In the most extreme (and, one could argue, most consistent) version of this [exceptionalist] tale, non-Western parts of the world are less than human -- and they are subhuman by choice. They are immoral, and sometimes even evil. Since we represent the good and they represent the evil, we are surely entitled to improve them, by invasion and bombing if necessary. If they do not threaten us today, they might at some indeterminate time in the future. And while we might kill many innocent civilians in our campaign of civilization, those who survive will be infinitely better off than they would have been otherwise. Besides, how "innocent" can any of them be -- since they are members of inferior, less than fully human civilizations, and since they are so by choice?
With this belief system as the unchallengeable foundation, a vast number of Americans render themselves completely unable to recognize the devastating consequences of the American State's actions abroad. Whenever those consequences threaten to announce themselves in an unavoidable manner, most Americans will explicitly deny or avoid them through an endless variety of stratagems. When all else fails, their ultimate defense will be the cloaked restatement of the myth's message: the lives of those other people are simply not of the same value as our own. Such recognition must be disguised to a degree, for an explicit statement to that effect would shock certain sensibilities (or certain people would at least pretend to be shocked). But -- and this is the critical point -- when we consider the relevant facts, the continuing refusal to acknowledge what the American State has done and still does today can have no other meaning.

A terrifyingly awful example of this phenomenon is the disappearance of the nightmarish tragedy of Iraq from our national conversation. Remember that Iraq never posed a serious threat to the United States, and that our leaders knew that it posed no such threat. Therefore, the U.S. invasion and occupation represent an ongoing series of war crimes. This is not an arguable point in any respect. Since it cannot be argued, it is ignored altogether.

And it is not just ignored, as malignantly evil as that would be by itself. The American exceptionalist myth tells us that the United States is unique and uniquely good. It is not sufficient to ignore negative consequences of our actions: we must transform any and all negative consequences into a positive good. This process has been rigorously followed for every American intervention ever undertaken (going back to the Philippines, then with the American entrance into World War I, on into many interventions after World War II, on into Iraq and Afghanistan today), and the identical process has been well underway for several years in connection with Iraq in particular.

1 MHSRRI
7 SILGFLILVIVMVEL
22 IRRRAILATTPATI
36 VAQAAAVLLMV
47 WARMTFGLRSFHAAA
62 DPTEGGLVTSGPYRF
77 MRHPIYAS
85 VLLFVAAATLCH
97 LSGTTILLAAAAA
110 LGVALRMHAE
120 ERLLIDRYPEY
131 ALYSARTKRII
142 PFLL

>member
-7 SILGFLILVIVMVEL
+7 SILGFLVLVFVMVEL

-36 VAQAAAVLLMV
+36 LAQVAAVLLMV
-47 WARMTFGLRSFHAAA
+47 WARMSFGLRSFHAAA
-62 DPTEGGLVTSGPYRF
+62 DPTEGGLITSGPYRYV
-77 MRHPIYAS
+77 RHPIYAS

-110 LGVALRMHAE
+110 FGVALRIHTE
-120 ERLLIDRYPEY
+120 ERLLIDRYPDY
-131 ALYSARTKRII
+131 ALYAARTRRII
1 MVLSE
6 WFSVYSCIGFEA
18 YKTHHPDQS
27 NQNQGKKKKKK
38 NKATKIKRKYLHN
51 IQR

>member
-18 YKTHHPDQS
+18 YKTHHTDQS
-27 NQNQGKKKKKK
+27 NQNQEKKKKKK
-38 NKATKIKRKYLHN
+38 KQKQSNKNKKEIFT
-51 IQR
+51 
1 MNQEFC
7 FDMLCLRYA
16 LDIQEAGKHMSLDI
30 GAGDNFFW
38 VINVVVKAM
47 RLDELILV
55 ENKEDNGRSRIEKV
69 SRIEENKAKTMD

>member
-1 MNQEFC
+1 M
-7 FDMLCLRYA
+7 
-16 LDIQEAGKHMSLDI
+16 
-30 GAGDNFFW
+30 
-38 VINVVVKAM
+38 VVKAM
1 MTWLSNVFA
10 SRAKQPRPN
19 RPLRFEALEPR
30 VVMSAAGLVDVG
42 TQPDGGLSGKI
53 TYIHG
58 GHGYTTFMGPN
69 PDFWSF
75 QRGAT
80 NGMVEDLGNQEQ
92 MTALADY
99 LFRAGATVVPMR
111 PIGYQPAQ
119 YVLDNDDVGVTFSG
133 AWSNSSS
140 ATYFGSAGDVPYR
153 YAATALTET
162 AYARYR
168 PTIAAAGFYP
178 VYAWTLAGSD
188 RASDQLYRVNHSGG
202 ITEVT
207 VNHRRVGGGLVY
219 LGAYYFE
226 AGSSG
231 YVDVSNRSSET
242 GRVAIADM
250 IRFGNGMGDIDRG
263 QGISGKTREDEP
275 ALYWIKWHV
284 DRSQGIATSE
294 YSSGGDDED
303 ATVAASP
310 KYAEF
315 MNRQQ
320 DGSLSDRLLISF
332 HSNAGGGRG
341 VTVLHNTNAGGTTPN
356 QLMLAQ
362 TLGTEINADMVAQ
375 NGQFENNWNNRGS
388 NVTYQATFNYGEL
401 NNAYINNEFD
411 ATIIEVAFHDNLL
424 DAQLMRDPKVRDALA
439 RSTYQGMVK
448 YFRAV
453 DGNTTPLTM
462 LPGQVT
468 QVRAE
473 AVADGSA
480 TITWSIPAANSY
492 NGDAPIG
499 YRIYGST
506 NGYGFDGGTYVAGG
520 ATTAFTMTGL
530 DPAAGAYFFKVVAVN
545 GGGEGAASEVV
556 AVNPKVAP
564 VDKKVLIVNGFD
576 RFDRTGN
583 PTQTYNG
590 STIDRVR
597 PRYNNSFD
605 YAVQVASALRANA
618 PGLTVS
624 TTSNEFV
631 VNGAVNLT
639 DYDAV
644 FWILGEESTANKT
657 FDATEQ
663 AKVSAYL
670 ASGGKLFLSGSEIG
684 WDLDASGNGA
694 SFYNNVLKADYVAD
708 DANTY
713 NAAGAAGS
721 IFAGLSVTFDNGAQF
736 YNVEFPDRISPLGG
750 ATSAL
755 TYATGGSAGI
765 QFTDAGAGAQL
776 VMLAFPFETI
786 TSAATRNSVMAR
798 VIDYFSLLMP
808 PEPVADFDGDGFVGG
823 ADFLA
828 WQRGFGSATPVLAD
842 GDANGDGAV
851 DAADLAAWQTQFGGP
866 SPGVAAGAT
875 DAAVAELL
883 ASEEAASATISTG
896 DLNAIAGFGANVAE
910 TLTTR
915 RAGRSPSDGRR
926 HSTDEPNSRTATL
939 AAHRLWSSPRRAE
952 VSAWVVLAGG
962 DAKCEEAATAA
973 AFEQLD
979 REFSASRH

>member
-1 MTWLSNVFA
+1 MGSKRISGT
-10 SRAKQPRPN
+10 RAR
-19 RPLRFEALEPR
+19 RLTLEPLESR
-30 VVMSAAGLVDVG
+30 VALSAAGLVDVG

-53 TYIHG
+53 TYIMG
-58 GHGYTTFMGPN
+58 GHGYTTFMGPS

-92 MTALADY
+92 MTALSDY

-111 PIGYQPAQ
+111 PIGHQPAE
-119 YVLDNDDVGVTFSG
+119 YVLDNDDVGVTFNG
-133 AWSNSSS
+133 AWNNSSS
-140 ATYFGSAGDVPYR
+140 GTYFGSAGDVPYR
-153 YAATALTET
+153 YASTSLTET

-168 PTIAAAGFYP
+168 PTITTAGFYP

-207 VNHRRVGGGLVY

Chris Floyd identified the operation of this mechanism in December of last year:
[T]he situation in Iraq is now being held up as a model, a goal, for Barack Obama's massive expansion of the war and occupation in Afghanistan. Obama himself has called the "surge" in Iraq "an extraordinary achievement," and has at every turn promoted and propagated the myth that George W. Bush's escalation of a hideous war of aggression was a resounding success. This myth is based on one thing only: the fact that the peak of the ghastly death rate produced by the American occupation dropped to a somewhat less horrific level. But as countless experts and analysts have pointed out, this drop had very little to do with the addition of some 28,000 American troops.
In that article, Floyd excerpted Patrick Cockburn, who identified this terrible truth:
The guerrilla war against the US in Iraq ceased because the Sunni community was being slaughtered by Shia death squads. "Judging by the body counts at the time in the Baghdad morgues, three Sunnis died for every Shia," Dr Michael Izady, who conducted a survey of the sectarian make-up of Baghdad for Columbia University's School of International Affairs, is quoted as saying. "Baghdad, basically a Sunni city into the 1940s, by the end of 2008 had only a few hundred thousand Sunni residents left in a population of over five million." Defeated in this devastating sectarian civil war, the Sunni ended their attacks on US troops and instead sought their protection. The "surge" of 28,000 extra US troops who arrived in the summer of 2007 had a marginal impact on the outcome of the fighting.